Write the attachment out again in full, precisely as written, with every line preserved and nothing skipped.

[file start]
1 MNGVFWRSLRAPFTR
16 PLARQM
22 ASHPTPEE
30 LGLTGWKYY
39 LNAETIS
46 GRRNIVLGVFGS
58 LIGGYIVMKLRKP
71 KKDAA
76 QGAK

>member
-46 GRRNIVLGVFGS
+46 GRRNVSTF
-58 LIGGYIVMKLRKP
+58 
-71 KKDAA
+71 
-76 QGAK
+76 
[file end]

1 MNGVFWRSLRAPFTR
16 PLARQM
22 ASHPTPEE
30 LGLTGWKYY
39 LNAETIS
46 GRRNIVLGVFGS
58 LIGGYIVMKLRKP
71 KKDAA
76 QGAK

>member
-46 GRRNIVLGVFGS
+46 GRRNVSTF
-58 LIGGYIVMKLRKP
+58 
-71 KKDAA
+71 
-76 QGAK
+76 